Later, Aunt Juliana arrives dressed in black. She is in mourning for her sister, who has died. When George comes in shortly thereafter, his aunt tells him that life must go on and now she will now find another occupant for the vacant room—perhaps an invalid who needs care—for “It is an absolute necessity for me to have some one to live for.” After she leaves, George tells Hedda that he is upset not only about the death of Rina but also about the trouble with Løvborg.
“But of course you told him that we had [the manuscript]?”
Hedda informs him that she burned it. George, shocked, asks how she could do such a terrible thing.
“I could not bear the idea that any one should throw you into the shade.”
George is overjoyed at hearing such a surprising statement from Hedda—in effect, an expression of love for him. He has no idea that she is lying.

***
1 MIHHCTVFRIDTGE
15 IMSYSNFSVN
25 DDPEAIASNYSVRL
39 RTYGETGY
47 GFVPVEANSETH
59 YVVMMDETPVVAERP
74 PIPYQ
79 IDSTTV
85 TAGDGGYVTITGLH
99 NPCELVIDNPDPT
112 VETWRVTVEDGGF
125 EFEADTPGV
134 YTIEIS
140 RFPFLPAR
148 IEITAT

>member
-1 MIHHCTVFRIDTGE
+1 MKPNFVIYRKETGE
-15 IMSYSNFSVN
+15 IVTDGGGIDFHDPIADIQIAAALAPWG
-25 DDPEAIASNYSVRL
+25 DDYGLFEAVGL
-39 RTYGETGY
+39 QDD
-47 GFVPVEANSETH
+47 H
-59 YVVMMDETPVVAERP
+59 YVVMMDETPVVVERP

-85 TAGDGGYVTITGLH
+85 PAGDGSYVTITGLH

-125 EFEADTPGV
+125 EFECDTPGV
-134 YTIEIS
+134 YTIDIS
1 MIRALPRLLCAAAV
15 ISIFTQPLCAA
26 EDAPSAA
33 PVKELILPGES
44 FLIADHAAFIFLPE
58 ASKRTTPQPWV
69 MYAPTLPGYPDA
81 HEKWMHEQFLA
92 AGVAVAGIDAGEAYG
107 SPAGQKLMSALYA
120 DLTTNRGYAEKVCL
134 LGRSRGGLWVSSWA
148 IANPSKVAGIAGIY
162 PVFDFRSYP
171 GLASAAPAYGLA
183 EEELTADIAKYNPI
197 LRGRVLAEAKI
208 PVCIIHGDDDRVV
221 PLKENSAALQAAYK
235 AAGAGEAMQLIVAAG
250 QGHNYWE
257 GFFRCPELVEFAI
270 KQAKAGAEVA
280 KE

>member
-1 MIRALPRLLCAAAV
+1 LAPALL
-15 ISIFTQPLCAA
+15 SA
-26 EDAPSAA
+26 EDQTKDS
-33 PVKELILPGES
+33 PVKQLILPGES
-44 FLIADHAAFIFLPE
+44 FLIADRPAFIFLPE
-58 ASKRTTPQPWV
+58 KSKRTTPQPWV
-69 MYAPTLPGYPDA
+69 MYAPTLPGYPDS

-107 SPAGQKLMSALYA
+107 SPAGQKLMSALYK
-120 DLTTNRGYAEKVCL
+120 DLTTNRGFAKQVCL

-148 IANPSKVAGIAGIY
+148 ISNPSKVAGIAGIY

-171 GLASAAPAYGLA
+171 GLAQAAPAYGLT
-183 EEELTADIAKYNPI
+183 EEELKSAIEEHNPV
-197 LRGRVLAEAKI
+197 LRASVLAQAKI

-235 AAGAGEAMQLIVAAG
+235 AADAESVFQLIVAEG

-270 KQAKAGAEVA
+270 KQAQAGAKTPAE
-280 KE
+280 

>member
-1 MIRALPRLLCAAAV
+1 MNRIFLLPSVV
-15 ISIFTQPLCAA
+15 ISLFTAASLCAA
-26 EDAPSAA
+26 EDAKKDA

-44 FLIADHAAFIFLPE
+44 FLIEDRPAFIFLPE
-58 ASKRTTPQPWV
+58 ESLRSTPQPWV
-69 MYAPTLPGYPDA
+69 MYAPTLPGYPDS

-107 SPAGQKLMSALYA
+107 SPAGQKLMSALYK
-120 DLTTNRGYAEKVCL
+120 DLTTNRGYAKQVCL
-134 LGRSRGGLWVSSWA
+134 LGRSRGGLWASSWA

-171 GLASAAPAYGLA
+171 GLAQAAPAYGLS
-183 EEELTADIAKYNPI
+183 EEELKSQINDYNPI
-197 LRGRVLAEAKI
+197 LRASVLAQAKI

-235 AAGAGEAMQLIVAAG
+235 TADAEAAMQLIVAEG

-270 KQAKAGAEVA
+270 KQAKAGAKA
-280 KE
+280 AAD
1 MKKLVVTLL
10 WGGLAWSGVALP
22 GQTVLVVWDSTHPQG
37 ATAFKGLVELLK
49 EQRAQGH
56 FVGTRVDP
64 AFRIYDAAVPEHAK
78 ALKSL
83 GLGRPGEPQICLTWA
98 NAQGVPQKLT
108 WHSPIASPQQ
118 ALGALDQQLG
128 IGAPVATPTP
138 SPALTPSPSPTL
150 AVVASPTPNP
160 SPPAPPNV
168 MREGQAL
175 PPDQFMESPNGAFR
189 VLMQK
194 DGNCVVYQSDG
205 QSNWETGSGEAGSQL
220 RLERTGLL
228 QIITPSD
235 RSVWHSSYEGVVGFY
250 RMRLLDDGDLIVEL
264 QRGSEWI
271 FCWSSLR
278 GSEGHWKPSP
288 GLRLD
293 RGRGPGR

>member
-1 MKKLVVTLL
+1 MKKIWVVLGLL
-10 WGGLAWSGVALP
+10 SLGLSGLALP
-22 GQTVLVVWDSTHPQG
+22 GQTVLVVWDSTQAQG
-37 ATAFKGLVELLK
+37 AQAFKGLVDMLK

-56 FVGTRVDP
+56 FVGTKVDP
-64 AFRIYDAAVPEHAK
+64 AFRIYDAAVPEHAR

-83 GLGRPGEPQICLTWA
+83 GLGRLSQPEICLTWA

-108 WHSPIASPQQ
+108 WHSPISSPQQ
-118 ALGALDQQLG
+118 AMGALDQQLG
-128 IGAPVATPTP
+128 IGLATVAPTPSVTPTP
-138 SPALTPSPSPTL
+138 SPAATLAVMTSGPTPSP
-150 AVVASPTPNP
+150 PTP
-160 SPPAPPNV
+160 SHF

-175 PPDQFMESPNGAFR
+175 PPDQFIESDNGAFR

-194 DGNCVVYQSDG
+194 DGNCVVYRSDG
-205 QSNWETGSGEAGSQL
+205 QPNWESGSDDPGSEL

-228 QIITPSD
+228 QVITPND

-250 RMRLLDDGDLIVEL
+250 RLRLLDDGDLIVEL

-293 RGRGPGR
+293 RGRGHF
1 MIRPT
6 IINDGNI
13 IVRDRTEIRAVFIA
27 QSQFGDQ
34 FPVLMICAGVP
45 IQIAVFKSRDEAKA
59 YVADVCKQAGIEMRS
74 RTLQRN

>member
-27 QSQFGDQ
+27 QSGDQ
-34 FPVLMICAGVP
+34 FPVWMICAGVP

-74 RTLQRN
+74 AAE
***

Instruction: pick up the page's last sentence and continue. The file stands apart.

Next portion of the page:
Mrs. Elvsted returns to inform the Tesmans that she heard rumors at her boardinghouse that Løvborg was in the hospital. Deeply concerned, she made inquiries at the building where he lodges and discovered that he had not been seen there since the afternoon of the previous day. Brack comes in just then and reports that Løvborg lies dying in the hospital. Apparently, in the afternoon between 3 and 4, he shot himself in the heart, Brack says.
Hedda says, “There is beauty in this . . . . Eilert Løvborg himself has made up his account with life. He has had the courage to do—the one right thing.”
Mrs. Elvsted says he must have been delirious—just as he probably was when he destroyed his manuscript.